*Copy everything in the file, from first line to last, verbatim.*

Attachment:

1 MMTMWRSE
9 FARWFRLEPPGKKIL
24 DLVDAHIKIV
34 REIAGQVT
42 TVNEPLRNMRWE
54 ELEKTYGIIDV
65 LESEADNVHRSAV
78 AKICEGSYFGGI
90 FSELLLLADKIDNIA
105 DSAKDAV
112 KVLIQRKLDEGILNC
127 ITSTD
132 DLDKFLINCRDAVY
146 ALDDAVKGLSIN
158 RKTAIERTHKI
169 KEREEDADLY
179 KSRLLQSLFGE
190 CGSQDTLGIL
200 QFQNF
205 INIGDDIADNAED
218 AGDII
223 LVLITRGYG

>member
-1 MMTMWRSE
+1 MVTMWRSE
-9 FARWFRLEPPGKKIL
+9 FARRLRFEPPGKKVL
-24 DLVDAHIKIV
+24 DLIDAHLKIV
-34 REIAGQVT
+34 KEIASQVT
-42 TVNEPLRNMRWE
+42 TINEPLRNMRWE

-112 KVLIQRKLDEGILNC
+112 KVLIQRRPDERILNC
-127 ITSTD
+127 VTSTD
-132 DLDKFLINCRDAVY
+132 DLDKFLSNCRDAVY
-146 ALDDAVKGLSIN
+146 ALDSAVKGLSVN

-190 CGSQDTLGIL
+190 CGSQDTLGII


1 MMTMWRSE
9 FARWFRLEPPGKKIL
24 DLVDAHIKIV
34 REIAGQVT
42 TVNEPLRNMRWE
54 ELEKTYGIIDV
65 LESEADNVHRSAV
78 AKICEGSYFGGI
90 FSELLLLADKIDNIA
105 DSAKDAV
112 KVLIQRKLDEGILNC
127 ITSTD
132 DLDKFLINCRDAVY
146 ALDDAVKGLSIN
158 RKTAIERTHKI
169 KEREEDADLY
179 KSRLLQSLFGE
190 CGSQDTLGIL
200 QFQNF
205 INIGDDIADNAED
218 AGDII
223 LVLITRGYG

>member
-1 MMTMWRSE
+1 MVTMWRSE
-9 FARWFRLEPPGKKIL
+9 FARRLRFEPPGKKVL
-24 DLVDAHIKIV
+24 DLIDAHLKIV
-34 REIAGQVT
+34 KEIASQVT
-42 TVNEPLRNMRWE
+42 TINEPLRNMRWE

-112 KVLIQRKLDEGILNC
+112 KVLIQRRPDERILNC
-127 ITSTD
+127 VTSTD
-132 DLDKFLINCRDAVY
+132 DLDKFLSNCRDAVY
-146 ALDDAVKGLSIN
+146 ALDSAVKGLSVN

-190 CGSQDTLGIL
+190 CGSQDTLGII